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God, give me the faith to go

Answering God’s call begins with a heartfelt prayer for faith

by Leisa TonieAnn Wagstaff | Special to Presbyterian News Service

Today, African-American mission co-workers continue the transforming work of God’s mission, answering the call to service through Presbyterian World Mission. Leisa Wagstaff, currently serving in South Sudan, shares her personal reflection on this irresistible call. Like the mission workers who served a century before her, Leisa has found herself personally transformed. That is the essence of God’s mission.

Mission co-worker Leisa Wagstaff discusses clean water at a school in South Sudan. Photo by Sharon Kandel.

LOUISVILLE – I always knew—as simple as this—that God was calling me to full-time ministry. Growing up in a rural and traditional African-American faith setting, however, I could not imagine opportunities for a future in ministry. The people who had answered God’s call were all preachers—and all men. I remember begging God to not make me be a preacher, for I did not want to be the lone female. The only other option I was aware of was to become a nun.

From early on I enjoyed learning about other cultures, meeting people from diverse backgrounds and watching my family feed anyone and everyone, but I did not know how this was impacting my life. Greater clarity came during my college years when I participated in a work-study travel program in Africa. Being far from home, yet with another group of God’s people, felt right. While gazing out at the point where the White Nile and Blue Nile rivers meet, I was told of the belief in the Sudanese culture that if one managed to put a foot in each river at the same time, one would return. Although not really holding to this folklore and being terribly fearful of any body of water (I had almost drowned in a few feet of water just days earlier!), I wanted to do everything to ensure that I returned to a place where I felt God was calling me. Trembling with fear, I waded out to the spot where the rivers met and asked God to give me the faith to go in whichever direction I was sent.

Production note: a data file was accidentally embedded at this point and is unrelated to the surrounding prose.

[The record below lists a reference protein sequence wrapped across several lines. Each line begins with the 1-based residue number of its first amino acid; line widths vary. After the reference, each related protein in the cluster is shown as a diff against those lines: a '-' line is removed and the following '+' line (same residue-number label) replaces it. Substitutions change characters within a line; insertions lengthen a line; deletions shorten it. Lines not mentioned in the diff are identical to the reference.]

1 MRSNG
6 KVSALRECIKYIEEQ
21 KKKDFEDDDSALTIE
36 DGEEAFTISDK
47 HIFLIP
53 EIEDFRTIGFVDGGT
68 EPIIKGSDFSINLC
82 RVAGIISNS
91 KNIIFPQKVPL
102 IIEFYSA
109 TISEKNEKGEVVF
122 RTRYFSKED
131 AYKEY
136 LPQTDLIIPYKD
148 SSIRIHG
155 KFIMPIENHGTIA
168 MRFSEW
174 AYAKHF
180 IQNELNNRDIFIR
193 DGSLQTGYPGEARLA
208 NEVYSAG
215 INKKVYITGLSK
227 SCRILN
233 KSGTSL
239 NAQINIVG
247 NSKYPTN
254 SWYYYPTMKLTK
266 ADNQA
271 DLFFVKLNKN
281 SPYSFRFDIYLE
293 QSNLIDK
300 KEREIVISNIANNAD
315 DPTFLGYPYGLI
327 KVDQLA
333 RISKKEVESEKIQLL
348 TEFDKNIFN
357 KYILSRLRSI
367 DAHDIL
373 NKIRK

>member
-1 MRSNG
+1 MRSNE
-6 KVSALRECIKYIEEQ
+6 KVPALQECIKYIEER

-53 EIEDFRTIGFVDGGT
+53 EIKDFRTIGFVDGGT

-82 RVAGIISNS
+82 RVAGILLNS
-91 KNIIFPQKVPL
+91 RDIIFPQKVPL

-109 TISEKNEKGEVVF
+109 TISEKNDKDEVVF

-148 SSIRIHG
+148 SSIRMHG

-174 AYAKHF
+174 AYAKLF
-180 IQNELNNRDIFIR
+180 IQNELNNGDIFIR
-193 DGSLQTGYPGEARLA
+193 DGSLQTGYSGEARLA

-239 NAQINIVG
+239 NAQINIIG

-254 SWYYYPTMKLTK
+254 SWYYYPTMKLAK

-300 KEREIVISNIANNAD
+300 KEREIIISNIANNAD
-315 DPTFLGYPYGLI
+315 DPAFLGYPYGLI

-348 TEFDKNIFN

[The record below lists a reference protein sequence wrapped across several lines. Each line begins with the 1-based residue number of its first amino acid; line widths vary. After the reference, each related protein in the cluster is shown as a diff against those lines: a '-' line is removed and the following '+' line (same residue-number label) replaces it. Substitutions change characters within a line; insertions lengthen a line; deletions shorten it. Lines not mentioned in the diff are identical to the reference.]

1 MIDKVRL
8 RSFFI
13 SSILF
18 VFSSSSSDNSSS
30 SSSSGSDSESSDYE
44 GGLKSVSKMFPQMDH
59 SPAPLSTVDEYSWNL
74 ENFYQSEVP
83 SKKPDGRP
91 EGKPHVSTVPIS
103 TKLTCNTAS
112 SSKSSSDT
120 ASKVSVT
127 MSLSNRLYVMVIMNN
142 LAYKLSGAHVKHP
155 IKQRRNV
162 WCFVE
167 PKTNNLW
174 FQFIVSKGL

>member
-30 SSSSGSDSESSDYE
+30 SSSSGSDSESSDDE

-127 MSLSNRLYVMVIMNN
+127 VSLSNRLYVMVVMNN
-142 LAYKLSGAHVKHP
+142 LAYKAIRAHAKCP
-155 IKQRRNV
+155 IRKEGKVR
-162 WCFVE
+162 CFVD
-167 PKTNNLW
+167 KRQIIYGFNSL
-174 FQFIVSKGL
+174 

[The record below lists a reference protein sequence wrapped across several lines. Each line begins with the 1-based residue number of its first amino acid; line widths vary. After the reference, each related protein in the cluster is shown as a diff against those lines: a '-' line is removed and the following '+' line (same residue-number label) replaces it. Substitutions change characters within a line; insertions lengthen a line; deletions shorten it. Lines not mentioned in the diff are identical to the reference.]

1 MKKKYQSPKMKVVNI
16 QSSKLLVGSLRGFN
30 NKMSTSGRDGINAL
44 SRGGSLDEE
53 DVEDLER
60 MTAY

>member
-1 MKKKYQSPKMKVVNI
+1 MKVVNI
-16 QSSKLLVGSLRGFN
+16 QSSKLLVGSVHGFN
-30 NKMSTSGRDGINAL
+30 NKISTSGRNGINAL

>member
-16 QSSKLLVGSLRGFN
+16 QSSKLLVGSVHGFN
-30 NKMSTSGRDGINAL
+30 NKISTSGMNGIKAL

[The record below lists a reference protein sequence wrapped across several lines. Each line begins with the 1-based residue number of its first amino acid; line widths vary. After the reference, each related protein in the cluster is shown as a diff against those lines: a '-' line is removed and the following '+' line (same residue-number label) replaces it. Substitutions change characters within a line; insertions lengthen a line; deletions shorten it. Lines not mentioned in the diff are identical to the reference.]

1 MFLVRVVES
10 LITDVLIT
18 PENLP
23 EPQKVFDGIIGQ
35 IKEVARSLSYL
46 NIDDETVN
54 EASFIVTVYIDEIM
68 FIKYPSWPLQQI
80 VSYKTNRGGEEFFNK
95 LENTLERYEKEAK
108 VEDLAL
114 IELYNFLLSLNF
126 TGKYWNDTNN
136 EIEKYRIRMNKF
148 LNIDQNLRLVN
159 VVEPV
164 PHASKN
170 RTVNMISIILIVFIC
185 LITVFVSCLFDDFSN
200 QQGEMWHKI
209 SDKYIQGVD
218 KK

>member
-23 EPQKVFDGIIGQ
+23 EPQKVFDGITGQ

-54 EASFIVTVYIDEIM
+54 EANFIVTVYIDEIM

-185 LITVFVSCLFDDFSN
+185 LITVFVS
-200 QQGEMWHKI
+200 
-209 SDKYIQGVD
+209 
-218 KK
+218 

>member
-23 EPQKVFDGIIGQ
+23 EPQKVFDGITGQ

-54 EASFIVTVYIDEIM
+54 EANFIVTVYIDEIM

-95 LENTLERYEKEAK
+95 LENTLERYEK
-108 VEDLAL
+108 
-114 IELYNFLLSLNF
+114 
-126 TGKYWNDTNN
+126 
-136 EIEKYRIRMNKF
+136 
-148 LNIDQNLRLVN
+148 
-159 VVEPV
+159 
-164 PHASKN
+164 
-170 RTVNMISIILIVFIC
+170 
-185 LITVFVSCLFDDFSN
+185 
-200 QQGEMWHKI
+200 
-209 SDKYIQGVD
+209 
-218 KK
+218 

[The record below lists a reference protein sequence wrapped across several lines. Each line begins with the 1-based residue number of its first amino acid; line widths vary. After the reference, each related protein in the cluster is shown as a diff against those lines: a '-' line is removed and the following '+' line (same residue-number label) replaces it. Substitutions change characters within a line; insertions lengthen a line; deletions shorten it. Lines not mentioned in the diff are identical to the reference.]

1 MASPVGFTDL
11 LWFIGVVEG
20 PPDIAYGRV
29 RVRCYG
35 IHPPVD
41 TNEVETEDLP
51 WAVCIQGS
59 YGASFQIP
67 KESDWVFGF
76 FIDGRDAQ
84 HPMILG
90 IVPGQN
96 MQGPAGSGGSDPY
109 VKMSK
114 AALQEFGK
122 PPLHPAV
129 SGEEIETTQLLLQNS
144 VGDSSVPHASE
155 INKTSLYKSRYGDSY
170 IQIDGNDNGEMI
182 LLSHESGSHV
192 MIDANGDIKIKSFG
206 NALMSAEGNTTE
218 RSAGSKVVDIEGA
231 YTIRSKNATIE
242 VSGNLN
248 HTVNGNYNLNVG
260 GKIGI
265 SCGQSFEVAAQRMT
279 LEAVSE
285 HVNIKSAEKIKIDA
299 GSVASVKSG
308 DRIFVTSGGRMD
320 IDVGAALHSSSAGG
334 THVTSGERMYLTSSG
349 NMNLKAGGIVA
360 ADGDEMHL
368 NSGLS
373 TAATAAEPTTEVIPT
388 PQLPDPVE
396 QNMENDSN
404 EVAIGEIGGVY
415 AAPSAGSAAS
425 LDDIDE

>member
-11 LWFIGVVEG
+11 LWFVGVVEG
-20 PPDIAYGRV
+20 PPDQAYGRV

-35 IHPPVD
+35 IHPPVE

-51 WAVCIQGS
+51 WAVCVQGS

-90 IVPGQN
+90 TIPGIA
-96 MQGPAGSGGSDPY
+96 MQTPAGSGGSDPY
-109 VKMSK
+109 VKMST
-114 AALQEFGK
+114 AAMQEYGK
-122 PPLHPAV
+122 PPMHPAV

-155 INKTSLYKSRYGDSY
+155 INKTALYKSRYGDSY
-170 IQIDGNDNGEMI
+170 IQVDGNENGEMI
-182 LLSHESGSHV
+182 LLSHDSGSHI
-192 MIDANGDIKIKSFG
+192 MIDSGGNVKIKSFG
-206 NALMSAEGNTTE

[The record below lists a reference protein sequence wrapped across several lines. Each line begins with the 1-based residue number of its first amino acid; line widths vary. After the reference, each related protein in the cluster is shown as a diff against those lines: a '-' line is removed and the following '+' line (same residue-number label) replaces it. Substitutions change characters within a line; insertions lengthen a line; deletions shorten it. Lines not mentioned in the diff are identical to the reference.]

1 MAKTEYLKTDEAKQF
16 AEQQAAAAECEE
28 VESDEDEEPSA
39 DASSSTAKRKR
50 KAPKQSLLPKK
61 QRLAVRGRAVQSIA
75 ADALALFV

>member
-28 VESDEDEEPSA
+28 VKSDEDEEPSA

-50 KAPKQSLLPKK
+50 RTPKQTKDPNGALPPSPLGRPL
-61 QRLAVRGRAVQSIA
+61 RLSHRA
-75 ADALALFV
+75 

In South Sudan, education helps young people recognize their potential and transforms generations to come. Photo by Sharon Kandel.

Thirty plus years later I have returned to the area of South Sudan after having journeyed in faith with citizens in several other African countries. People often ask me in which capacities I have served. I respond: strengthening communities as they seek to provide education; training pastors, lay leaders and primary school teachers; administrating schools and curriculums; training youth workers; coaching gymnastics, and so on. I believe my most important work to be the sharing of self—shortcomings included—and the ministry of presence as I walk with the host community at their pace through the challenges of having been born in places where people have not been allowed to reach their fullest potential.

Some people are under the impression that I have given up much in order to be here. What is not understood is that in accepting God’s call, I am receiving much more than I can ever possibly give. African communities have taught me the true essence of compassion and faithfulness, even in the midst of the most adverse of settings, and have welcomed me as a part of their extended families and cultures. This is the richness of the blessings of accepting my call.


Mission co-worker Leisa Wagstaff has served in education-related mission assignments in five African countries for more than 30 years, including the Democratic Republic of the Congo, Lesoto, Zimbabwe, Cameroon and, since July 2013, in South Sudan, one of the world’s most impoverished nations. Support Leisa in South Sudan


This article is from the Spring 2017 issue of Mission Crossroads magazine, which is printed and mailed free to subscribers’ homes three times a year by Presbyterian World Mission.

Creative_Commons-BYNCNDYou may freely reuse and distribute this article in its entirety for non-commercial purposes in any medium. Please include author attribution, photography credits, and a link to the original article. This work is licensed under a Creative Commons Attribution-NonCommercial-NoDeratives 4.0 International License.

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